This turn-of-the-century barn in Germany’s rural Uckermark region wears its history proudly.

Built in 1900, the property was disused for almost two decades before Berlin-based architect Thomas Kröger renovated the structure. He retained its original stone and brick façade as well as the interior wooden beams.

The building garnered so much attention upon the refurbishment’s completion that the main section of the property is booked for the foreseeable future. But the guest house in the barn’s western corner, accommodating four people, is available.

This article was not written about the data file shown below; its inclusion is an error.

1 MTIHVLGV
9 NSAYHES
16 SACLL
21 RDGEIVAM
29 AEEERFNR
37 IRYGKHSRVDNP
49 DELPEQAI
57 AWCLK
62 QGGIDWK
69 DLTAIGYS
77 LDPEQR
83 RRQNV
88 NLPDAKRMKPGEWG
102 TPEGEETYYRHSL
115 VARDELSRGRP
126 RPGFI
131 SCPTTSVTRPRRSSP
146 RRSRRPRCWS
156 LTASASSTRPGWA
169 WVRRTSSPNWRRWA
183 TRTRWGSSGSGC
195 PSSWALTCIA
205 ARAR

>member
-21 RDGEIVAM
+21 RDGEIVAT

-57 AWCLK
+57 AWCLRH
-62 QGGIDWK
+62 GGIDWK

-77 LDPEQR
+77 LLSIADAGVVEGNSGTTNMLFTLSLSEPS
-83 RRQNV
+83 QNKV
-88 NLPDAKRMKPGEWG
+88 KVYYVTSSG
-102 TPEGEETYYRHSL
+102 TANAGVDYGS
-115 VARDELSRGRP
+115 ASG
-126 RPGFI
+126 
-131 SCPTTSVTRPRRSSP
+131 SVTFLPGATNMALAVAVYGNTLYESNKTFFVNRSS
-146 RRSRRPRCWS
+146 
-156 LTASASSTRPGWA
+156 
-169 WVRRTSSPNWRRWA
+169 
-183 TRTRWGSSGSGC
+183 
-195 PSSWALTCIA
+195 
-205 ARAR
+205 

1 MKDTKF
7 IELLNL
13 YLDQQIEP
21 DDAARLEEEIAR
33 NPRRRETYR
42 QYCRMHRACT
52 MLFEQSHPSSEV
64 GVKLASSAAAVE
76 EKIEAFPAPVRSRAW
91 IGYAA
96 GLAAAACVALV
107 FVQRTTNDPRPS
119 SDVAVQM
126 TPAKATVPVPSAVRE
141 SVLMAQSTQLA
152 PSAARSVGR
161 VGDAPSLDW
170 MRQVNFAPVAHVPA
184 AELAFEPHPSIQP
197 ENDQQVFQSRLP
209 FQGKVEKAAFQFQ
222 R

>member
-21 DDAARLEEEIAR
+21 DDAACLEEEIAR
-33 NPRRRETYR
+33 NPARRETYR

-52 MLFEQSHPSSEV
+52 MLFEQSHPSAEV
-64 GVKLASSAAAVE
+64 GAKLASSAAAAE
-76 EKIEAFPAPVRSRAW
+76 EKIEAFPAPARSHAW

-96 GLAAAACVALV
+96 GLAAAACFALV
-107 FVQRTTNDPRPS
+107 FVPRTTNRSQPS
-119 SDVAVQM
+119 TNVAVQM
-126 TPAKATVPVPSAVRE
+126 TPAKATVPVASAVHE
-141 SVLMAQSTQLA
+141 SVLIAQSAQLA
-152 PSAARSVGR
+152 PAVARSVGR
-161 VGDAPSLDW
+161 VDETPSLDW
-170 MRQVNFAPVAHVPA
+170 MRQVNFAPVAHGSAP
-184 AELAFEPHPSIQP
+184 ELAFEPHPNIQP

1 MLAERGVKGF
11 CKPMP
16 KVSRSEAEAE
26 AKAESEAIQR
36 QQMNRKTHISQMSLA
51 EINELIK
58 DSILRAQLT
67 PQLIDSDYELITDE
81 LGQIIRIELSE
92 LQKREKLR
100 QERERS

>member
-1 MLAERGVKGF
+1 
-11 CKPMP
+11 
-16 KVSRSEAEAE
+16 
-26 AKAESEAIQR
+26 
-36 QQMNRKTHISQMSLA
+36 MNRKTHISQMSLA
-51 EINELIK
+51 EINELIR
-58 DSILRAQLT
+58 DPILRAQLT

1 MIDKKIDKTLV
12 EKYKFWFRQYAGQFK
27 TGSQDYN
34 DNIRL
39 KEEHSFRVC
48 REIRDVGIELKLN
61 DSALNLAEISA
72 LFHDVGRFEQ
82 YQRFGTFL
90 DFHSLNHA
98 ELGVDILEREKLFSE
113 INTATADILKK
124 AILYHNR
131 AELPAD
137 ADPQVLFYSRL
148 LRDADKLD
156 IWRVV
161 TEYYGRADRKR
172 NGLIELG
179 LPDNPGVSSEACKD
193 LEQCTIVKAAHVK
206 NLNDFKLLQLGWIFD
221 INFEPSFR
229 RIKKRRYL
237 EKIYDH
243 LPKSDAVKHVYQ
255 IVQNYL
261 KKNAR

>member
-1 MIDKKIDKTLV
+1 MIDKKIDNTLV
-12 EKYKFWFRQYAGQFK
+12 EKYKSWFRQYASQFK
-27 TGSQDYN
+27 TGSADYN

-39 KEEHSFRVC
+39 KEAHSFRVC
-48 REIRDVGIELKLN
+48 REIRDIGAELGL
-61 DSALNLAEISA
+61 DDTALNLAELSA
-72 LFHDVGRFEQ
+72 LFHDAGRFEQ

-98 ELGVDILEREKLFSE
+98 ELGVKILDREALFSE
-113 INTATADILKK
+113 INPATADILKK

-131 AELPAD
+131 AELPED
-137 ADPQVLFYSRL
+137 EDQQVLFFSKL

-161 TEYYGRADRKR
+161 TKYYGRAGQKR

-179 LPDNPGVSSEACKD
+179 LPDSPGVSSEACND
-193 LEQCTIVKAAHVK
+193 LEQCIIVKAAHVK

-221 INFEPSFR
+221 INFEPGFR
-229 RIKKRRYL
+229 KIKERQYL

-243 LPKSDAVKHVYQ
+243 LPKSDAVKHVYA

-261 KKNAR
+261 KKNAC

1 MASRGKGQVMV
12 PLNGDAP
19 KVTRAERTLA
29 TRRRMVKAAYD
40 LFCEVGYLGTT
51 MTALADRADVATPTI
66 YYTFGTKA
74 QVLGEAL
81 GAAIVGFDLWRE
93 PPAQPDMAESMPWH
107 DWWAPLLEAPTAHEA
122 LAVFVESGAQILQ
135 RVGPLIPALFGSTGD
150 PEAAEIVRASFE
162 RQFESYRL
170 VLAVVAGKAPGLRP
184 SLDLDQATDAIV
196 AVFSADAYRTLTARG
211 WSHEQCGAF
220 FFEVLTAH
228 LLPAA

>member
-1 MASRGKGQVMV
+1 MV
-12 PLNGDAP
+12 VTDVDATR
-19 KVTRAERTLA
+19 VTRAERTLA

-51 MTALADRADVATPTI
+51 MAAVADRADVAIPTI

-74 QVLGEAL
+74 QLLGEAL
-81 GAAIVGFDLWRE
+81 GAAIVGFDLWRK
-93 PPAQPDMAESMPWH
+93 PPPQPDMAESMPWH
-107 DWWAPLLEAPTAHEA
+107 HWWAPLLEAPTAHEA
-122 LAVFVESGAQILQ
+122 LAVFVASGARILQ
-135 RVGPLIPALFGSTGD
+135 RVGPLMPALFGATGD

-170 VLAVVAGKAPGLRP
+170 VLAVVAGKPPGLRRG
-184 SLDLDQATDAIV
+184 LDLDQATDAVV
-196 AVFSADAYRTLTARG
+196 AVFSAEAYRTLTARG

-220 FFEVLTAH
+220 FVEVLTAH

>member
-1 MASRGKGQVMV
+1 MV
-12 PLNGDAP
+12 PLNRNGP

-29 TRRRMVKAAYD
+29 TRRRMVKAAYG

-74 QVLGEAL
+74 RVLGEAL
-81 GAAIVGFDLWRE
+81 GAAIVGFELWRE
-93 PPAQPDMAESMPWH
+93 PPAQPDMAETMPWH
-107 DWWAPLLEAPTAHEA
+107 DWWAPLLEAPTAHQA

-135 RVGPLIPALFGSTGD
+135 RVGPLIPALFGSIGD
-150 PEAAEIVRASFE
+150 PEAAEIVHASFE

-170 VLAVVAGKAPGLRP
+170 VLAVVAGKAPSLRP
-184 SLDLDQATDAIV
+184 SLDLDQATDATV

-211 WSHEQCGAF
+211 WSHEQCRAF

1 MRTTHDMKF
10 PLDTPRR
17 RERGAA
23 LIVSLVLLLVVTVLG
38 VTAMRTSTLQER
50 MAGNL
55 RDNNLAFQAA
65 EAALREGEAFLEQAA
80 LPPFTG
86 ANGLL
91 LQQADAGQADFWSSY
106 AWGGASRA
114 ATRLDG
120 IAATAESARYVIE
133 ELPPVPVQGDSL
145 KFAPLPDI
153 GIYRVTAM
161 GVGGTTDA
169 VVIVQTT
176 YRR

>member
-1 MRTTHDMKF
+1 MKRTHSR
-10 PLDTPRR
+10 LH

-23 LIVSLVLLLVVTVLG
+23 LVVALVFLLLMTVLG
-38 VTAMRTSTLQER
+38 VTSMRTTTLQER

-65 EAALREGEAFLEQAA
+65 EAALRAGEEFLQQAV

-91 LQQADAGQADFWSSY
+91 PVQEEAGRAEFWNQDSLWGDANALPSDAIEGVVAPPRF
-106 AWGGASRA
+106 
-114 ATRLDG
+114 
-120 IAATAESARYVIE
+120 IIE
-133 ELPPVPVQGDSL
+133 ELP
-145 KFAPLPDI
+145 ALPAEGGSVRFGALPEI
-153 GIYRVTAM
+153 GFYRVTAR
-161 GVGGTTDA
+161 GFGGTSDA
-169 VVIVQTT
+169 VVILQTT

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It has its own private garden, accessible from the kitchen, and comes with two double bedrooms. While the wooden interior frame of the guest house remains, Kröger updated the space with more contemporary touches, including Moorish-inspired patterned tiles in the bathroom and sleek Modernist furniture throughout.

An hour’s drive from Berlin, the Rote Scheune guest house is available to rent via the property’s website.

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